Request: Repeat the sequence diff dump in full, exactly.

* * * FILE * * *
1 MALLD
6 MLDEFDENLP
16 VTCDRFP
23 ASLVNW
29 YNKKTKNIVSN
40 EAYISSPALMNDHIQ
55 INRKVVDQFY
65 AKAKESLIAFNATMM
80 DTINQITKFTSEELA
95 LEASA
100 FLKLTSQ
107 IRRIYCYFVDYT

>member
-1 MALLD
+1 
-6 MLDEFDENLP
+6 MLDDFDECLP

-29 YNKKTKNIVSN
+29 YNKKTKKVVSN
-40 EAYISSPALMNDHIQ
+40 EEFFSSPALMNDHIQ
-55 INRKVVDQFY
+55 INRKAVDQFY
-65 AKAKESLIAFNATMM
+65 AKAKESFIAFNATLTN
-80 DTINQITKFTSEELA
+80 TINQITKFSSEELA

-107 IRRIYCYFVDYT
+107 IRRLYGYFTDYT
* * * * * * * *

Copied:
1 MALLD
6 MLDEFDENLP
16 VTCDRFP
23 ASLVNW
29 YNKKTKNIVSN
40 EAYISSPALMNDHIQ
55 INRKVVDQFY
65 AKAKESLIAFNATMM
80 DTINQITKFTSEELA
95 LEASA
100 FLKLTSQ
107 IRRIYCYFVDYT

>member
-1 MALLD
+1 
-6 MLDEFDENLP
+6 MLDDFDECLP

-29 YNKKTKNIVSN
+29 YNKKTKKVVSN
-40 EAYISSPALMNDHIQ
+40 EEFFSSPALMNDHIQ
-55 INRKVVDQFY
+55 INRKAVDQFY
-65 AKAKESLIAFNATMM
+65 AKAKESFIAFNATLTN
-80 DTINQITKFTSEELA
+80 TINQITKFSSEELA

-107 IRRIYCYFVDYT
+107 IRRLYGYFTDYT